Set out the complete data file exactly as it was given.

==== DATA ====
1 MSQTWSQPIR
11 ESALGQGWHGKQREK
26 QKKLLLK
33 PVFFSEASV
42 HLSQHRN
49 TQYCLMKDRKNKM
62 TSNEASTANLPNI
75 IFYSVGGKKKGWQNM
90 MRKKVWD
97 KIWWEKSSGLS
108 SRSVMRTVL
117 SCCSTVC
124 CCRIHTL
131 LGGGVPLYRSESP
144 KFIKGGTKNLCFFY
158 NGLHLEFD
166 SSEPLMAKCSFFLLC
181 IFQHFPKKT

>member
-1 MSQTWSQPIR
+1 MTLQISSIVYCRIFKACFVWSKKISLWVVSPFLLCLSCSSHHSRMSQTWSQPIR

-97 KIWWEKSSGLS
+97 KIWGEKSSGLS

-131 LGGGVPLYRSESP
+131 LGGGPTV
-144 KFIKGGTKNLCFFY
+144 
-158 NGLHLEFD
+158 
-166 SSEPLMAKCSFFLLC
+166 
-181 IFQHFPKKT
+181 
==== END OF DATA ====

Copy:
1 MSQTWSQPIR
11 ESALGQGWHGKQREK
26 QKKLLLK
33 PVFFSEASV
42 HLSQHRN
49 TQYCLMKDRKNKM
62 TSNEASTANLPNI
75 IFYSVGGKKKGWQNM
90 MRKKVWD
97 KIWWEKSSGLS
108 SRSVMRTVL
117 SCCSTVC
124 CCRIHTL
131 LGGGVPLYRSESP
144 KFIKGGTKNLCFFY
158 NGLHLEFD
166 SSEPLMAKCSFFLLC
181 IFQHFPKKT

>member
-1 MSQTWSQPIR
+1 MTLQISSIVYCRIFKACFVWSKKISLWVVSPFLLCLSCSSHHSRMSQTWSQPIR

-97 KIWWEKSSGLS
+97 KIWGEKSSGLS

-131 LGGGVPLYRSESP
+131 LGGGPTV
-144 KFIKGGTKNLCFFY
+144 
-158 NGLHLEFD
+158 
-166 SSEPLMAKCSFFLLC
+166 
-181 IFQHFPKKT
+181 